What Cows Eat (And Other Matters Discussed by the Dade Water Board)

May 23, 2019

The Dade County Water Authority has a new general manager, and its governing board will shortly have new members and a new structure as set by new local legislation.

 

But at its regular May meeting on Friday morning, it was the same old water board as last month with the same old members and the same old problems—problems that really were getting a little old to all involved, if the tone half an hour into the May 17 meeting was any indication. “We just need to get done with this,” said Chairman Ted Rumley at 8:40 a.m.

 

Photo: New water company manager Jeff Pendergrass (right) chats with board member Travis McDaniel at the board's May 17 meeting.)\

 

The meeting had started at its usual ungodly 8 a.m., and the intervening time had been spent mainly in talk of

  • hay

  • corn

  • millet

  • soybeans

all of which may be used to feed cattle, as known (impressively) to all non-press* attendees of the water board meeting including the county attorney, who brought up a final crop,

  • Christmas trees,

which may not. 

 

The governing board of the Dade Water Authority, its legal advisor and its managing employees  were discussing these crops not to show off their (impressive) agricultural knowledge but in connection with their contract with farmer Jack Sells. The water board in association with the Dade County Commission bought a parcel of Sells' land along Lookout Creek in 2018 for $500,000, then leased it back to him for $500 a year pending the eventual building of a reservoir on the land.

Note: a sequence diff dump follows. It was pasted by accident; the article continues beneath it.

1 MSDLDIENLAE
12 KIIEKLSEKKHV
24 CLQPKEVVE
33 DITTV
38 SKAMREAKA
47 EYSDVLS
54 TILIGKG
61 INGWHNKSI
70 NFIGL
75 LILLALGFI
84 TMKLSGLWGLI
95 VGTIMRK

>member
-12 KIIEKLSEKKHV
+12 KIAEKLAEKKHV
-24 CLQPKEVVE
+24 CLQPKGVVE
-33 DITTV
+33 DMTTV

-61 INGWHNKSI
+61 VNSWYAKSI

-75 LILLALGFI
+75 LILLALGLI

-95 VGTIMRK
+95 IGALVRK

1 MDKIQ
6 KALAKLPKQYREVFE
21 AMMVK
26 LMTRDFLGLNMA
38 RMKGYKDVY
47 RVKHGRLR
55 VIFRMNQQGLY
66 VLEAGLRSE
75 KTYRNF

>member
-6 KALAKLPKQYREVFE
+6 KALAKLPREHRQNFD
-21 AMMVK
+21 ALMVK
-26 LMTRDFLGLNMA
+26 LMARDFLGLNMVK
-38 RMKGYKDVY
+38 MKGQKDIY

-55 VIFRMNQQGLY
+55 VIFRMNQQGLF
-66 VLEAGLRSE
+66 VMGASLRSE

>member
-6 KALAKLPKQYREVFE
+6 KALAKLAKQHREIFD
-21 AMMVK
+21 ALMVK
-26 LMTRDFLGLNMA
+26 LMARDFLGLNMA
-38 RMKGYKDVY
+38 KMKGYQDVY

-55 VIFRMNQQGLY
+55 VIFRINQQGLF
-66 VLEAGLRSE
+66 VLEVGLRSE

The water board and commission received a certain amount of criticism from citizens about giving Sells such a sweet deal, paying him half a million dollars for 60-odd acres, then allowing him to keep on farming it. The officials' justification for that was that farming the land would keep it from becoming overgrown during an expected two-year permitting process. They specified in Sells' lease that he could only use the parcel for growing hay and grazing his cattle. Imagine, then, the hell they caught when the watchful public eye discerned that Sells proposed to grow corn on the land instead.

 

Hay vs. corn was a hot topic at the May Dade County Commission meeting, and water board member Eddie Cantrell, who has seemed to volunteer himself recently as liaison between not just the water board and the Trenton city government but between the water board and the watchful public eye, brought it up at Friday's water board meeting as well. “The problem most people have is the agreement has not been followed,” he said.

 

If the contract meant to allow Sells to grow whatever he liked on the acreage, it should have said "agriculture," said Cantrell, not "hay," though: “As far as corn itself, I have no problem with it," he stipulated.